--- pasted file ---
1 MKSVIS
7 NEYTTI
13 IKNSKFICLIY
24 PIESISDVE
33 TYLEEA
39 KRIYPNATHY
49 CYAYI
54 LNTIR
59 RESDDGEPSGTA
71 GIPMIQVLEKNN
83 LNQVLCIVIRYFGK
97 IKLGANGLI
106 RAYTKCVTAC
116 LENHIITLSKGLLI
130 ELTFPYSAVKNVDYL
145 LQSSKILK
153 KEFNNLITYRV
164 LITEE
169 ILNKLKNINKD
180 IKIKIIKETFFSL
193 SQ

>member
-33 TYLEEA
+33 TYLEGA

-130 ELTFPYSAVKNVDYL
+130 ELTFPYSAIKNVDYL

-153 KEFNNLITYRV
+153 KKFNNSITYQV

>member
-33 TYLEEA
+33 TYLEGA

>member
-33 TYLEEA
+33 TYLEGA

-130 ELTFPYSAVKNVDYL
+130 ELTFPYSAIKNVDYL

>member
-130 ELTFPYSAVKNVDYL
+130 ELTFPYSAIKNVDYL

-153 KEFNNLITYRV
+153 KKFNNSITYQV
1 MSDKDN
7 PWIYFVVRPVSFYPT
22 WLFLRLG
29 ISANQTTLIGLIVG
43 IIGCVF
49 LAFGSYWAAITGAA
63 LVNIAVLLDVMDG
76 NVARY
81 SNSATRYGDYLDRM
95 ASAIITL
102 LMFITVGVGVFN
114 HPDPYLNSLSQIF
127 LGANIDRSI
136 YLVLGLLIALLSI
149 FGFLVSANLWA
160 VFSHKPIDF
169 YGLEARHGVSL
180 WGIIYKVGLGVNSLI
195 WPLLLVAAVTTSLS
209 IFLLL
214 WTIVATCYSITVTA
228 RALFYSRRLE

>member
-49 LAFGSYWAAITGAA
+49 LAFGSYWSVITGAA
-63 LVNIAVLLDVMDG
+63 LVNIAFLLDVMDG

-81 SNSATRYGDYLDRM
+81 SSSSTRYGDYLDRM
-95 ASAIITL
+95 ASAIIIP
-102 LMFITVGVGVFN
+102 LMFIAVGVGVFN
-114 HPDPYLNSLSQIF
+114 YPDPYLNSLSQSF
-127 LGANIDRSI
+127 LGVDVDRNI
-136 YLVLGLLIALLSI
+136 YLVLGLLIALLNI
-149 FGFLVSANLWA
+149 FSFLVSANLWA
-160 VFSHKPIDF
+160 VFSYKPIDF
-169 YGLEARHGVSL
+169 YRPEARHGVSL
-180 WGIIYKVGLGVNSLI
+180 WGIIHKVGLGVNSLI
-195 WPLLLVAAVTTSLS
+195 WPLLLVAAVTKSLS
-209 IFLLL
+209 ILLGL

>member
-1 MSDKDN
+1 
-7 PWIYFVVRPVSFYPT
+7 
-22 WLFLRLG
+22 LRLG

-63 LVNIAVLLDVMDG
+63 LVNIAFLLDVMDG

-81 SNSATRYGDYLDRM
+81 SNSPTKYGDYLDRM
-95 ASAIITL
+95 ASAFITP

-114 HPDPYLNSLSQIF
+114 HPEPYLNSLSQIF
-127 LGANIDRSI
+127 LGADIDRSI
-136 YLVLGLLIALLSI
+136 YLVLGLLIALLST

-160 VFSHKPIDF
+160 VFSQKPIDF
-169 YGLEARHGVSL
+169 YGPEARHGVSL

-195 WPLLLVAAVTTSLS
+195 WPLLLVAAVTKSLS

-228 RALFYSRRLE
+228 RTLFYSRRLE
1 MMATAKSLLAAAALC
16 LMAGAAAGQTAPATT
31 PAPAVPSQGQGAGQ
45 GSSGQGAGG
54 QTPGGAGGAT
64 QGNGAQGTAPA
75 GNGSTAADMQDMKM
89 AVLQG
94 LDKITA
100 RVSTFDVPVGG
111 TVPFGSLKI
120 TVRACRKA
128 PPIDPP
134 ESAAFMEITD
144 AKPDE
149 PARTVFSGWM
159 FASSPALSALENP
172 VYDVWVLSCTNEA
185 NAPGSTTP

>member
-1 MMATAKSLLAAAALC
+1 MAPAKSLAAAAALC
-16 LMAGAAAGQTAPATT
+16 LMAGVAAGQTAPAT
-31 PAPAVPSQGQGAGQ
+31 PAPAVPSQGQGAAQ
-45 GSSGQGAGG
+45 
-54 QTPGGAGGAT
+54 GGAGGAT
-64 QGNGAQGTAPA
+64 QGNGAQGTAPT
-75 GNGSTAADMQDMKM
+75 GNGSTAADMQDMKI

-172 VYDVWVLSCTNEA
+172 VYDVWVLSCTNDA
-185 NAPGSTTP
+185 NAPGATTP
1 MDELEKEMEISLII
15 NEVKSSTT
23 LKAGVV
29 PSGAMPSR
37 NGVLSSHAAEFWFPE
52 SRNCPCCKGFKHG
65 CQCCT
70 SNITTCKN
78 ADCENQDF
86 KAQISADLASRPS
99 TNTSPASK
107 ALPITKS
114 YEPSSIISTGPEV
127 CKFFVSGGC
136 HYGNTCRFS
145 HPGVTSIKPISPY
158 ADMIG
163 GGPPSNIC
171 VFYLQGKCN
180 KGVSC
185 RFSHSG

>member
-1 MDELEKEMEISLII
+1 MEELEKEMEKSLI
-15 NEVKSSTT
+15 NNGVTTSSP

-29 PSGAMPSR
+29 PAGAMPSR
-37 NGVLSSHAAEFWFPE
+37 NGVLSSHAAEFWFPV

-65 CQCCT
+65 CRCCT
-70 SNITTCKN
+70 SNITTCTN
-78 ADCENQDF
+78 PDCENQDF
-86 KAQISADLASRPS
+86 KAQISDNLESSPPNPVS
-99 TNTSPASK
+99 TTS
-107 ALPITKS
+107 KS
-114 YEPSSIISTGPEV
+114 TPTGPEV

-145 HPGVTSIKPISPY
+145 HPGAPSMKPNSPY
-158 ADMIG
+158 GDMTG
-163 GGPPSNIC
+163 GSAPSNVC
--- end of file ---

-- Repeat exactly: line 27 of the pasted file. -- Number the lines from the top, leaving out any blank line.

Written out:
-153 KEFNNLITYRV